Seven Sets of Evidence for the Reliability of the Bible
Whereas last week's presentation focused on internal evidences for the inspiration and reliability of Scripture which Christians would find compelling, the following evidences should be compelling even for skeptics:
1.) Early Authorship
Particularly in the case of the New Testament, the texts of Scripture are all written extraordinarily early--within decades (or less) of the events they describe. They thus would be open to negation by eyewitnesses if false, yet no such contrary record exists. According to very early traditions and internal textual evidence, the Gospels and Acts are all written either by eyewitnesses or by authors with direct access to eyewitness testimony. By contrast, the so-called Gnostic gospels, some of which present alternative views of the gospel events, are all written 200-400 later and must be judged less trustworthy based on chronology alone.
2.) Multiple Witnesses
Rather than depending on a single account, for which historians would have very little textual context for judging reliability, the gospel events are attested to in multiple sources, all of which present a very similar picture of those events. The New Testament events are also referenced in a few outside (non-Christian sources) from the period. This sets them apart from many ancient historical texts, for which far less support exists.
3.) Rigorous Criteria for Canonization
The process by which texts became incorporated in the Bible, in both Jewish and Christian circles, was rigorous. For the New Testament, a given book had to fulfill three stringent criteria for inclusion: (1) It had to come from the apostolic generation; (2) It had to agree with the shared inheritance of the apostolic preaching handed down in church traditions; and (3) It had to be widely accepted and in use by all the churches. Since early Christianity was a widespread movement characterized by intense care concerning the passing along of apostolic teachings (see Jude 3), these three criteria would rule out almost any possibility of false traditions or historically unreliable narratives making it into the New Testament.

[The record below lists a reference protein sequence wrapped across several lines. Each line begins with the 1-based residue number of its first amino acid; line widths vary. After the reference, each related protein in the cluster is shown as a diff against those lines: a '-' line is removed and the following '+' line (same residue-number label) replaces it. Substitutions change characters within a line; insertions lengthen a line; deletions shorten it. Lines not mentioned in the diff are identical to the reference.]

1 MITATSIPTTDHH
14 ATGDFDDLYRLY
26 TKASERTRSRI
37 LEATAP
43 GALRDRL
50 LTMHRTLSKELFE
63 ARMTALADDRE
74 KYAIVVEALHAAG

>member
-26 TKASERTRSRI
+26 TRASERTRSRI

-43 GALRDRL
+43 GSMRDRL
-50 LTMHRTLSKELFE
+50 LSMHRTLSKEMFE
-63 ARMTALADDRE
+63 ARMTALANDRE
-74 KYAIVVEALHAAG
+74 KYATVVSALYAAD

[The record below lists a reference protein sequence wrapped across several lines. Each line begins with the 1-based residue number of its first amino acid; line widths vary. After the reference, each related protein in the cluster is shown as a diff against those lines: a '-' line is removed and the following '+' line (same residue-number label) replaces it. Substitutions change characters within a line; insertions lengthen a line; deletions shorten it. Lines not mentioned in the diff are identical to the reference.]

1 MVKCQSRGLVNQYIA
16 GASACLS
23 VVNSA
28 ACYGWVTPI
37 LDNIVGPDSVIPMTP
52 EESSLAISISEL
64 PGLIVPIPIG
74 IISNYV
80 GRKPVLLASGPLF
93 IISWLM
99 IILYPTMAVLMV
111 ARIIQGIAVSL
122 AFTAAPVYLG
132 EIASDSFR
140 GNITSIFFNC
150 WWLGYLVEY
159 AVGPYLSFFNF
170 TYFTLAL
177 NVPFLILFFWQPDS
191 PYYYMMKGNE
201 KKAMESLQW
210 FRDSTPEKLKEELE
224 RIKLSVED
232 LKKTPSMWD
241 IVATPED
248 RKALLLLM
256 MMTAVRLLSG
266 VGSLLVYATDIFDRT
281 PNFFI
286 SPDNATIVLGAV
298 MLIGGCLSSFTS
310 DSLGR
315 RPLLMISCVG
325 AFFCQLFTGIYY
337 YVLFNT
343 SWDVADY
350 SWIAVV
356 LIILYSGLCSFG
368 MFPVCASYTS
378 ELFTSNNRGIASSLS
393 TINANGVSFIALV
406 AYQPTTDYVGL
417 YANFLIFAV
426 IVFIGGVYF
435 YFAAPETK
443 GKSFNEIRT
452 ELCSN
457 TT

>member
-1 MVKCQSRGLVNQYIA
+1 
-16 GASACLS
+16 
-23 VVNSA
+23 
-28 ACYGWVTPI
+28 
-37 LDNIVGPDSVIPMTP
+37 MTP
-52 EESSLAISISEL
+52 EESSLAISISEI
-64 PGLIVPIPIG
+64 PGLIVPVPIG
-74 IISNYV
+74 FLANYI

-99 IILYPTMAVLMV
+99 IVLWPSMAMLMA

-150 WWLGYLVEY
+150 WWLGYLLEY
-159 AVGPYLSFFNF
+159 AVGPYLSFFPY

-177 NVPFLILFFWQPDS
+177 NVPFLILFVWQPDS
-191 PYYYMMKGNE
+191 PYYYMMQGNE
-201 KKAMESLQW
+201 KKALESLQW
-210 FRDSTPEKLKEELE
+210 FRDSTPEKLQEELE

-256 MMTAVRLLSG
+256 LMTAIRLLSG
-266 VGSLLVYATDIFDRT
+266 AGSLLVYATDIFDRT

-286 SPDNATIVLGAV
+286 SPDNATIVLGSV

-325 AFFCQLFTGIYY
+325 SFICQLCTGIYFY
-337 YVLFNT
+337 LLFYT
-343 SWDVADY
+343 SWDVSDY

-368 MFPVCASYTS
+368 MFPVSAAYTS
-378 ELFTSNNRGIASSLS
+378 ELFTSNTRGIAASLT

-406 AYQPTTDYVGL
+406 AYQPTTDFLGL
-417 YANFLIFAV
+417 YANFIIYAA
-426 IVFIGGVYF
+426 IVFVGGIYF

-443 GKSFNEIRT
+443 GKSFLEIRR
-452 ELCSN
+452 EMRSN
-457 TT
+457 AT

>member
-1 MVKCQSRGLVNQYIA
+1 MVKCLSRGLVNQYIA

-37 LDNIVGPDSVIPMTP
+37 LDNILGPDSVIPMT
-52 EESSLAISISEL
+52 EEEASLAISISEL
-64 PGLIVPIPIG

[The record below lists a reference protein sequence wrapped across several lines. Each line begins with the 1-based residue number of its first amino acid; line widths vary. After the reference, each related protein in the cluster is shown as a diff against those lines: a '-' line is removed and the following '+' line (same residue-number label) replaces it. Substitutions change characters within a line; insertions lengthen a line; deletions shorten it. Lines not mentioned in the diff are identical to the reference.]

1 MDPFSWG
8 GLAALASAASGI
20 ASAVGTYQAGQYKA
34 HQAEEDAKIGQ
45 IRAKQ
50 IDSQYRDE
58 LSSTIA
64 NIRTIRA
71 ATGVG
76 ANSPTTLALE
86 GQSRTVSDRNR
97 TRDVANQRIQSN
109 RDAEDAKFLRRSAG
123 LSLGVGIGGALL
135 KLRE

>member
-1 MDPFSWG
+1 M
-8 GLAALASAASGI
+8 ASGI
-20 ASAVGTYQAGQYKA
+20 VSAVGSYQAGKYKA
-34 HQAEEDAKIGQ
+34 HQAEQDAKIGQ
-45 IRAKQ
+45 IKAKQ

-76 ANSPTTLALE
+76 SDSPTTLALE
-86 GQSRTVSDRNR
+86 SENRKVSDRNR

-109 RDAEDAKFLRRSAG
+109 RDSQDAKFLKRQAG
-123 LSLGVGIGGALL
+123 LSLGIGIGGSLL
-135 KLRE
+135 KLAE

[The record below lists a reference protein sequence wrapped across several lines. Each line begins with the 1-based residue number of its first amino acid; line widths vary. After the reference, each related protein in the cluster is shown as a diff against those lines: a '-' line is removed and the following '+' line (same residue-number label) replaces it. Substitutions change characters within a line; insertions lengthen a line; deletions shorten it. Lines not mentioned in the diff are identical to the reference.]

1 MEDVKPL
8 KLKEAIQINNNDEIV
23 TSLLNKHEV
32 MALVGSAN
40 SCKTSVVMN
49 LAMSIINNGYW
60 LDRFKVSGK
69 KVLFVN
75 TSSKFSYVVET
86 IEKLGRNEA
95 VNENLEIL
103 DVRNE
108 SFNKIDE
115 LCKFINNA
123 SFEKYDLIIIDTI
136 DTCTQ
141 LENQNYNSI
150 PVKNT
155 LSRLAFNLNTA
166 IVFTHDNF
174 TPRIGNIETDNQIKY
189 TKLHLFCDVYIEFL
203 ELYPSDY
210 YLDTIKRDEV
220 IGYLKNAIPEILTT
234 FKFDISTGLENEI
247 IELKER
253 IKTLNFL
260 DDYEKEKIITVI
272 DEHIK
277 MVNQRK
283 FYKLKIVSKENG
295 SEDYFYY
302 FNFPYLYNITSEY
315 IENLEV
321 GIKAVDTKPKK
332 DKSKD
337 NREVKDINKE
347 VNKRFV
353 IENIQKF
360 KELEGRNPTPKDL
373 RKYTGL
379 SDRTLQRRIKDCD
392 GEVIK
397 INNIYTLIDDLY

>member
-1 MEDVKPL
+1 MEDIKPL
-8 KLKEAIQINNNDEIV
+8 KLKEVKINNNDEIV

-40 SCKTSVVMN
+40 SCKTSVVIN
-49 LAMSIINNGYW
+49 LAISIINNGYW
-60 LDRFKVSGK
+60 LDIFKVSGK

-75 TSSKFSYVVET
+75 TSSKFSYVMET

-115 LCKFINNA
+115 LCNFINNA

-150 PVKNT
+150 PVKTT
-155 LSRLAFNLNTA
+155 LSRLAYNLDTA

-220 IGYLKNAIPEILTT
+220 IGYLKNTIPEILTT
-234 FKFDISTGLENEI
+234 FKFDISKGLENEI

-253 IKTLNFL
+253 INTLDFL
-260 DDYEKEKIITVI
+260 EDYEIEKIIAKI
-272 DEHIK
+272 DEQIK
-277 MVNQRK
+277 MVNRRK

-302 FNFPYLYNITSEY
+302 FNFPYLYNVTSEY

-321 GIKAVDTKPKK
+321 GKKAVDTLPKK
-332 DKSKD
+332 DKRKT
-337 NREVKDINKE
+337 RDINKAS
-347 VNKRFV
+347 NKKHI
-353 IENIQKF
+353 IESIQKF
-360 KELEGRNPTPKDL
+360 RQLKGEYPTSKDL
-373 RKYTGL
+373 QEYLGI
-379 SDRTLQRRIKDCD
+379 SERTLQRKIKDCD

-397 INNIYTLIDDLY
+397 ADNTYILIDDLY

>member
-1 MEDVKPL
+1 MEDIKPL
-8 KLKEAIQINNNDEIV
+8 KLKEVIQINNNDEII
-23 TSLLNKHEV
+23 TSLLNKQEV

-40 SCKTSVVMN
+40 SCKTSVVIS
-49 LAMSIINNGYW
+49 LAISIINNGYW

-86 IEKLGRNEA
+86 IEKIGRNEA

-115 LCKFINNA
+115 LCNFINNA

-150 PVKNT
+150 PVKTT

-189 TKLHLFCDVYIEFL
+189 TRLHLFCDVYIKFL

4.) Manuscript Tradition
The New Testament has an unrivalled excellence in the quantity and quality of its ancient manuscript tradition (this is also true now of the Old Testament too, thanks to the Dead Sea Scrolls). Far more New Testament documents exist--many thousands of copies--than any other ancient document (many of those other ancient documents have just a handful of copies, most of them coming very late in their manuscript traditions, yet are regarded as reliable). This allows scholars to compare the process of copying documents through the centuries. The manuscript tradition for the New Testament shows that its scribes were uniquely concerned with preserving its exact form, and by comparison across so many copies, we can be 99.9% sure that we have the precise words the apostles wrote. For all of the exceptions (that remaining 0.1%), we possess every possible alternative phrasing, and no single case of an alternative reading threatens any core Christian doctrine.
5.) Archeological Confirmation
(Specific evidence for this will be addressed in upcoming sessions of this apologetics series.)
6.) Effects on Individual Lives & Society
The Bible has exercised a transformational effect on many millions of lives throughout the ages and has shown a demonstrable pattern of revolutionizing human society for the better, both at the level of underlying cultural values and of social institutions (schools, hospitals, orphanages, the abolition of slavery, etc.).
7.) Traditions of Interpretation
Generation upon generation of Christians have given intense attention to making sure that we are getting the Bible right. We devote hard work to understanding issues of literary genre, cultural context, and the meaning of the text in its original languages.